What a difference a day makes. Genoa's Fabio Liverani will be forgiven if he can't stop humming Dinah Washington's classic right now, because before Sunday's game his side hadn't won this season.
Ridiculous as it might seem after only three games, he looked like being the first manager on the Serie A sack list.
Then along came the weekend's game with Sampdoria, and all is changed.
The like a good derby in Italy.
There are five local rivalries in Serie A this season, and if that wasn't enough, there's the Derby d'Italia between Juventus and Inter, and the Derby del Sole between Roma and Napoli. The port city of Genoa's Derby della Lanterna is always among the most anticipated, however.
The Grifone are the country's oldest professional football club; the Blucerchiati the youngest. They share a crowded and passionate city and an atmospheric home ground.
And for 2013-14's first local derby, the Luigi Ferraris Stadium was packed to the rafters.
Before kick-off, Liverani's name was top of every journalist's list for liking sacking candidates. The former Lazio midfielder was promoted from the youth set-up by club owner Enrico Preziosi, but after two defeats in the league's opening games, the common consensus was that the president was considering a change.
Those plans will be put on hold, following a sublime display from Genoa.
The Grifone were by far and away the better side on the night, putting Samp to the sword in front of their own fans with a 0-3 mauling. An early strike from Luca Antonini set them off, before Emanuele Calaio doubled the lead just after half time.
The icing on the cake then came in the form of a perfect free-kick from the master, Francesco Lodi.
Preziosi has always been a man of little patience—and that's a bigger problem for Genoa than whoever is currently occupying the bench.
He's hired eight managers since 2010, when he fired the affable and dependable Gian Piero Gasperini for failing to maintain a high-standard after he'd lost his best players to bigger clubs.
Gasperini had brought the Rossoblu back to Serie A and gotten them into Europe only to take the blame for the club's lack of vision and long-term strategy. And the fall guys have gone down like dominoes ever since.
They're a better side then their 17th place last season suggests. Yes, losing your first two games in a league campaign isn't ideal, but it shouldn't be taken out of context. Liverani didn't lose to other mid-table teams—he lost to Inter and Fiorentina.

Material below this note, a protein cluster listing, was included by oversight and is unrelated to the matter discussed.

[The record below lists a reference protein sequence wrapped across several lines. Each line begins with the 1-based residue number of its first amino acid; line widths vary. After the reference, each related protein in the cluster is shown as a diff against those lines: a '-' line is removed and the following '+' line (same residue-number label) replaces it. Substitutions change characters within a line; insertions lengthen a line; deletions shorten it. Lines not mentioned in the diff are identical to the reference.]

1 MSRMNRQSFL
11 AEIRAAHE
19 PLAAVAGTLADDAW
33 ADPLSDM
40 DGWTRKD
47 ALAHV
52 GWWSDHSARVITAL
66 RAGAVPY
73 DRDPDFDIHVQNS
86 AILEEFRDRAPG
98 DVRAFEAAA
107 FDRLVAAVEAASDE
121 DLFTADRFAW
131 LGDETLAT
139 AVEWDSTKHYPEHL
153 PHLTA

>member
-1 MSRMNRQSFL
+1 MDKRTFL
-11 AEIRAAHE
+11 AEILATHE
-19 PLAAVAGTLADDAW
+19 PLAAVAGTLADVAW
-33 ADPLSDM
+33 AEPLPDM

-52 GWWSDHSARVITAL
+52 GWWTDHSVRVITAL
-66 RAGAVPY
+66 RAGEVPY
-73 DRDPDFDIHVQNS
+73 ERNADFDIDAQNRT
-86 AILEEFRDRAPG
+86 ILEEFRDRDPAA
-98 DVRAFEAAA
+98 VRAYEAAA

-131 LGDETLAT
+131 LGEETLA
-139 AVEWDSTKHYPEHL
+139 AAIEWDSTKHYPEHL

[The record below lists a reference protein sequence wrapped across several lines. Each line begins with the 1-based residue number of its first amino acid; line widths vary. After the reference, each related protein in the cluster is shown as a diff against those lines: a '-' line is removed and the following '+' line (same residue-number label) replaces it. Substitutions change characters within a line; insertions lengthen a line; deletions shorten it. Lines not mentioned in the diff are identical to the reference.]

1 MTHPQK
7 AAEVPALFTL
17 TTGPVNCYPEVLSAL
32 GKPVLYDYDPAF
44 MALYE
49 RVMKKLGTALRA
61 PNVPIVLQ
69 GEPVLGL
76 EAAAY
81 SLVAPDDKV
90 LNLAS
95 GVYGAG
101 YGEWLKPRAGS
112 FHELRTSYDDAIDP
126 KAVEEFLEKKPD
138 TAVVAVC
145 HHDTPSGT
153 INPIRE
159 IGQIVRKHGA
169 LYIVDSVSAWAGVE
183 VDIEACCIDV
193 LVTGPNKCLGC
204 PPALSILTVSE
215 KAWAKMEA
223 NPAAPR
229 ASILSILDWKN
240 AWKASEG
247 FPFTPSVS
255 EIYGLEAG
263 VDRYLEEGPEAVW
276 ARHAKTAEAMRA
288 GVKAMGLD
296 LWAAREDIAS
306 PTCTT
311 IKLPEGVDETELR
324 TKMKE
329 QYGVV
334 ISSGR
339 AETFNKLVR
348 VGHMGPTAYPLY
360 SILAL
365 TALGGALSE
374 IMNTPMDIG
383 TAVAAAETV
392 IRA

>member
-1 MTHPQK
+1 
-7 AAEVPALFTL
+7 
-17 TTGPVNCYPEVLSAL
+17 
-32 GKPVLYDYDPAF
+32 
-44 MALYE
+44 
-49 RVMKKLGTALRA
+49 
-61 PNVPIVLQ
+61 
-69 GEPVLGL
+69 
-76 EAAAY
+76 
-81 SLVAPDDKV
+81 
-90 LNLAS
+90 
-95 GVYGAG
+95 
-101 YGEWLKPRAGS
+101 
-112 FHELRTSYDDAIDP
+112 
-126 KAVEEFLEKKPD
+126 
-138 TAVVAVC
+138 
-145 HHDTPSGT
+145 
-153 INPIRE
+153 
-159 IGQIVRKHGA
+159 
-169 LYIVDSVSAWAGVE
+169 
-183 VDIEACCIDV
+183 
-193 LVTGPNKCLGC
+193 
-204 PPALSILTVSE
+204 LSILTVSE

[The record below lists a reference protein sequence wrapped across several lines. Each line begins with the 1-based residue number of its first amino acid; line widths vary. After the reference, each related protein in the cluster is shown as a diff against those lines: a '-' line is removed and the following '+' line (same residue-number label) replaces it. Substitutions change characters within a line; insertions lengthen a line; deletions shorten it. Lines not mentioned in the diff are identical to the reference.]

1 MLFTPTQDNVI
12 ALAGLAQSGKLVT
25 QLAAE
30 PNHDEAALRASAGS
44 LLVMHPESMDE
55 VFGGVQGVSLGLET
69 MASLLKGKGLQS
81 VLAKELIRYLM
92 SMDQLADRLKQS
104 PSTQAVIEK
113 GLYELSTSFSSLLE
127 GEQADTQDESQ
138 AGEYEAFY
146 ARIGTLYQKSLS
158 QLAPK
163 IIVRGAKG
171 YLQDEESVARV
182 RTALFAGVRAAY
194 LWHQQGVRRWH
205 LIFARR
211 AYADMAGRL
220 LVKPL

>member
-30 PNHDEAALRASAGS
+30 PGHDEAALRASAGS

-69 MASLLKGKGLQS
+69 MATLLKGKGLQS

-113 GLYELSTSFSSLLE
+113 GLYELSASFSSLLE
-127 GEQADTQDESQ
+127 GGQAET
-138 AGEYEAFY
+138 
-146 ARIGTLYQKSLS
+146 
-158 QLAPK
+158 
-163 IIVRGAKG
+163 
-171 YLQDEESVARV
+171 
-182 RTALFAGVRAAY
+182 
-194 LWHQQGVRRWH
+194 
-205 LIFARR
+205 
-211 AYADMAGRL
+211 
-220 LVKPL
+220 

Clearly, he won't be the last to do so, either.
If you're a cynic—I am—you could suggest that Liverani only got the gig in the first place because of Preziosi's lack of imagination. The Serie A has had a number of young manager success stories of late, and he figured Genoa could have a go as well. Promote a former player from the youth to the big time. After all, it worked out well for Vincenzo Montella.
But however he got the job, the man now deserves a decent chance to do it. There's a good squad in Genoa, and with the right man at the wheel they could do well in the league and make a good run in the Coppa Italia.
Alberto Gilardino has shown his class since returning from Bologna, and though his fans will always lament the fact he never reached the career heights he might have, the fact he's still called upon to wear the Italy shirt is evidence enough that he still has plenty to give.
Gila was superb against Samp, creating chances and playing teammates into space in the way that only the best strikers can.
Lodi dictated play perfectly and took his chance from a free-kick—won by Gilardino—with a shot that should give keepers nightmares.
Other players like Matuzalem, Sime Vrsaljko, Davide Biondini and Calaio all have much to offer and would not be out of place at bigger clubs. It's a decent bunch of players, and one that Liverani seems to understand and be able to shape into a functioning unit.
Livorno have won both their games since losing to Roma on the opening day, while the Zebrette have been in lacklustre form. Having lost to Czech side FC Slovan Liberec in the Europa League's qualifying round, they've had a loss, a win, and a draw in the league.
Six points is a possibility for Genoa. And if they get them it might inspire some heroics for the following trip to Napoli, where a draw would seen as success.
The slow start is now behind them, but Liverani's Genoa need to keep the results coming and develop into a side with something resembling the potential hinted at by their team sheet. If they can do that, who knows?
Maybe their boss can even keep his job. That would be a real achievement.